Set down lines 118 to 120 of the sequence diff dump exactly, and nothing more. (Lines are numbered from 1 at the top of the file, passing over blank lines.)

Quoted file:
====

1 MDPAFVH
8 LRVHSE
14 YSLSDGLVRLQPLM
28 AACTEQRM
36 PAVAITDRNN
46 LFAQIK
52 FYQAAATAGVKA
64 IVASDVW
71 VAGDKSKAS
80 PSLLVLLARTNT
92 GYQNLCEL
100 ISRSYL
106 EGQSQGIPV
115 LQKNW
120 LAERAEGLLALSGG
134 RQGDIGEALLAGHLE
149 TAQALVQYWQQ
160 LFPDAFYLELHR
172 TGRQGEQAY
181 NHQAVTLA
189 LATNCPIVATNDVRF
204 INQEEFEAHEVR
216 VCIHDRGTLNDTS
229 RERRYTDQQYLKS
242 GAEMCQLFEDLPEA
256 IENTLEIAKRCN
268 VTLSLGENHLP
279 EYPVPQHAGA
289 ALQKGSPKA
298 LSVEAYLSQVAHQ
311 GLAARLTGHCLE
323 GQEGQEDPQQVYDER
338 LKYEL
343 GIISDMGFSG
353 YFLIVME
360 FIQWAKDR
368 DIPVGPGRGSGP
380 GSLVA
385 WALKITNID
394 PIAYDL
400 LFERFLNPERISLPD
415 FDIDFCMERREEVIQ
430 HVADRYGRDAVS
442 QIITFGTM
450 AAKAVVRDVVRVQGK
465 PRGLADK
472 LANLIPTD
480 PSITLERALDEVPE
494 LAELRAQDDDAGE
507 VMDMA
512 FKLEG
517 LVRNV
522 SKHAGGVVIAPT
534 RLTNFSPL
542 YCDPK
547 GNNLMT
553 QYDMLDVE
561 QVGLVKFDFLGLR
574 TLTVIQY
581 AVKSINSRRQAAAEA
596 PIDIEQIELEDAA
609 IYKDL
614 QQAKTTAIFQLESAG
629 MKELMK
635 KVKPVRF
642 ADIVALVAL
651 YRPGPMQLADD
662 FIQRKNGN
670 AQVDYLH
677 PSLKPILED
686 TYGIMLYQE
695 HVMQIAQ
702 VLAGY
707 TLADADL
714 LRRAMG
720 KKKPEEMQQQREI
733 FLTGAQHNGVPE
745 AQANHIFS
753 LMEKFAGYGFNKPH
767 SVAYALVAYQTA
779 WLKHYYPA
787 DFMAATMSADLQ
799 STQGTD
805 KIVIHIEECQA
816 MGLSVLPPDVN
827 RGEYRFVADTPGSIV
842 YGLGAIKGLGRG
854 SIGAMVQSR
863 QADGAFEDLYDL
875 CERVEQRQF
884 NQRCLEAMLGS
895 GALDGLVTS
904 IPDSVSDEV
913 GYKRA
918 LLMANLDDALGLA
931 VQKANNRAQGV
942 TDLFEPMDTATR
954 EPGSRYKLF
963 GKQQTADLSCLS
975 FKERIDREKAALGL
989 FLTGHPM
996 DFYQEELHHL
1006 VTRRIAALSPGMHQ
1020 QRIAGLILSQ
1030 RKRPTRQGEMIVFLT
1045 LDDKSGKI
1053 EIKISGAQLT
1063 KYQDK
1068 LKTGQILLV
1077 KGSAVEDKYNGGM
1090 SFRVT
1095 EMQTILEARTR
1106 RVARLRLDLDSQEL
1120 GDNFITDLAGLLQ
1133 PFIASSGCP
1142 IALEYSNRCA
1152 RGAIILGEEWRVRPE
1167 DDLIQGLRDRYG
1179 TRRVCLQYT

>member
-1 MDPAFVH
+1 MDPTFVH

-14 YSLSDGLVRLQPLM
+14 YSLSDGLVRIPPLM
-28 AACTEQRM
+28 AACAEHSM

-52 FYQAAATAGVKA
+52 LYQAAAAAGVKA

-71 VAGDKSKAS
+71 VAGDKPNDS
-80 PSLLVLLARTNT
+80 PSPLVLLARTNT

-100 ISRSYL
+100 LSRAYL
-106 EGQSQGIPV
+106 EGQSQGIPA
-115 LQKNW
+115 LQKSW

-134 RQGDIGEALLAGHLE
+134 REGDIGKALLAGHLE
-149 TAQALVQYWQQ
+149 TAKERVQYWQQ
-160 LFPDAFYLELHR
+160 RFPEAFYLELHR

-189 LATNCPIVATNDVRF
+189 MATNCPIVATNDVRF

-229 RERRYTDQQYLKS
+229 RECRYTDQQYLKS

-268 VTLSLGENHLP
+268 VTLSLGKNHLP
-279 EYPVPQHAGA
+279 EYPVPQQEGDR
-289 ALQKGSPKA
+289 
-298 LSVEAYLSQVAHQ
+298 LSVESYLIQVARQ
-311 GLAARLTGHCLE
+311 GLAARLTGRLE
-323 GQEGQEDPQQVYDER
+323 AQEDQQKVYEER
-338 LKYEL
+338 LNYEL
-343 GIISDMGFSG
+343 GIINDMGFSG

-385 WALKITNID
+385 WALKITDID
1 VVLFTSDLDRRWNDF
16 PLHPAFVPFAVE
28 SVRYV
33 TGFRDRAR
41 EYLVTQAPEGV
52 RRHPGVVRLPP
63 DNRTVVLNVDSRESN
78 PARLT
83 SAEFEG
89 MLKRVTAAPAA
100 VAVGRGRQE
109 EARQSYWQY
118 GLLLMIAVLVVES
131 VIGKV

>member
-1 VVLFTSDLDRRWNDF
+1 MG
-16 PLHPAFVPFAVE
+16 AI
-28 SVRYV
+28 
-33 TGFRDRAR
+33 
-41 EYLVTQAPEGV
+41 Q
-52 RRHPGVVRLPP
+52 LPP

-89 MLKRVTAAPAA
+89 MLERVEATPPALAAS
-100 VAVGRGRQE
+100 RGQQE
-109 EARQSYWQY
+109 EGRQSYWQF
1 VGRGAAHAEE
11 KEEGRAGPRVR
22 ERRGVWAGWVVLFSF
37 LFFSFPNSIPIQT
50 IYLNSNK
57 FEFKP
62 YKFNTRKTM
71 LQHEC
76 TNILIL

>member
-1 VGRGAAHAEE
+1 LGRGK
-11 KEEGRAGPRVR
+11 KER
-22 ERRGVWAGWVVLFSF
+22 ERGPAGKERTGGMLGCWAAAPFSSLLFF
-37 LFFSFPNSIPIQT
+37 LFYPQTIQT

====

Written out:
1167 DDLIQGLRDRYG
1179 TRRVCLQYT

>member